Since the beginning of the pandemic, Cornell has donated medical supplies, converted its College of Veterinary Medicine into a COVID-19 testing lab, and provided testing to public schools. Now, it’s asking the Cornell community to contribute their own nasal swabs to the cause.
The Feb. 4 University announcement explained that students, staff and faculty would now have the option to consent to give their data and testing samples for COVID research. Cornell faculty will now have a ready supply of samples to study transmission, immune responses and antibodies, among other aspects of the virus, according to Provost Michael Kotlikoff and Emmanuel P. Giannelis, vice president for research and innovation.
Shortly after, students were able to fill out a consent form through the Daily Check — a questionnaire intended to monitor students’ daily exposure and symptoms. Members of the Cornell community have the right to change their answers in the Daily Check at any time.
Cornell joins other universities like the University of North Carolina, the Rochester Institute of Technology and Duke University in using student testing as a resource for further understanding the virus. Some institutions used the opportunity to explore different testing methods, such as examining campus wastewater for the presence of the virus.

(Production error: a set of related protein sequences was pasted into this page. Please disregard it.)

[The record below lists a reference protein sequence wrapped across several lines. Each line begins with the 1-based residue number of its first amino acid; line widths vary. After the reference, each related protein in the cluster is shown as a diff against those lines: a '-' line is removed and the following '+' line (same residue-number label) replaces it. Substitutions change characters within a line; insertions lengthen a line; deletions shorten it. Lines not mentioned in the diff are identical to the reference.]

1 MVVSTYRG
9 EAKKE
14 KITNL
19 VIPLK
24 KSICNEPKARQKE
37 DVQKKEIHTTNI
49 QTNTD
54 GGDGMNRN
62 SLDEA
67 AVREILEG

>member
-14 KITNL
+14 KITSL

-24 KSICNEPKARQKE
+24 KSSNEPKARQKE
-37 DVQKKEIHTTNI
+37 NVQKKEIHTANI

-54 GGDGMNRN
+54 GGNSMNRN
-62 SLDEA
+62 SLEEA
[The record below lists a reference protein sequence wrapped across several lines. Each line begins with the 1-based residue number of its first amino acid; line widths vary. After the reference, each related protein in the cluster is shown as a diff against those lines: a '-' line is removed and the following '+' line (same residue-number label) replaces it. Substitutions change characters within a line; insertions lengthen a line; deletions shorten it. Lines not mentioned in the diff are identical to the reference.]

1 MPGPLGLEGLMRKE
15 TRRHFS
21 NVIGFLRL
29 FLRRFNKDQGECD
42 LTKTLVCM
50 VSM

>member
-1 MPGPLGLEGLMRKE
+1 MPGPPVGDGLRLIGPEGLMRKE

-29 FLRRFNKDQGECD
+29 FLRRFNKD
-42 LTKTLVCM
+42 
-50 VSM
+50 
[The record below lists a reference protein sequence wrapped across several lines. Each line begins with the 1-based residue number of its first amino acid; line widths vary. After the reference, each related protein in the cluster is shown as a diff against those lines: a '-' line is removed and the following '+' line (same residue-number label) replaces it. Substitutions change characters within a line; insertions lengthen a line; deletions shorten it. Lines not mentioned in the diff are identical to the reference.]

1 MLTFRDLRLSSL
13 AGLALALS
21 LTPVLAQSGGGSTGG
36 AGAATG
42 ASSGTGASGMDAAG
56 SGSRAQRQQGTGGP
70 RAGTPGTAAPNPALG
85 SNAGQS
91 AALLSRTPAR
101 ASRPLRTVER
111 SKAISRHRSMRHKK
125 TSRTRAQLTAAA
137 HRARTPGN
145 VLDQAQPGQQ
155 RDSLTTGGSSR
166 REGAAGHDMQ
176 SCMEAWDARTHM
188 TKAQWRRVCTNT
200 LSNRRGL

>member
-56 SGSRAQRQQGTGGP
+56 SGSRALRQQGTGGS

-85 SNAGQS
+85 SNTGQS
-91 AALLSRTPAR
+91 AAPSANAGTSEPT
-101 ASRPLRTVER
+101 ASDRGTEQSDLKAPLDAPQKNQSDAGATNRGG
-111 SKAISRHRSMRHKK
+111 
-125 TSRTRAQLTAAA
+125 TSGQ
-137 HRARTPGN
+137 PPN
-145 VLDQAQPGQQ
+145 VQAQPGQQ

Duke runs a similar surveillance program to Cornell, where students self-administer nasal swabs. Last fall, through testing student samples collected last fall, researchers were able to prove the efficacy of pooled testing, where several COVID test samples are collected and analyzed together.
“Many members of our community have also expressed the desire to participate in investigative work so they can make a contribution to the generation of this new knowledge,” Gary Koretzky ’78, vice provost for academic integration, wrote in a statement to The Sun. Koretzky is one of the faculty members directly involved in the studies.
The large volume of samples from the community will allow researchers to learn more about various aspects of COVID-19, ranging from antibodies to transmission. “Some [studies] might teach us about the fundamental virology of SARS-CoV-2 while others might inform us about how individuals respond when infected,” Koretzky wrote.
The research could illuminate the effectiveness of the University’s COVID response, according to Koretzky. “Studies may help us appreciate things that Cornell did well in its response to COVID,” he wrote, “or things we might have done differently.”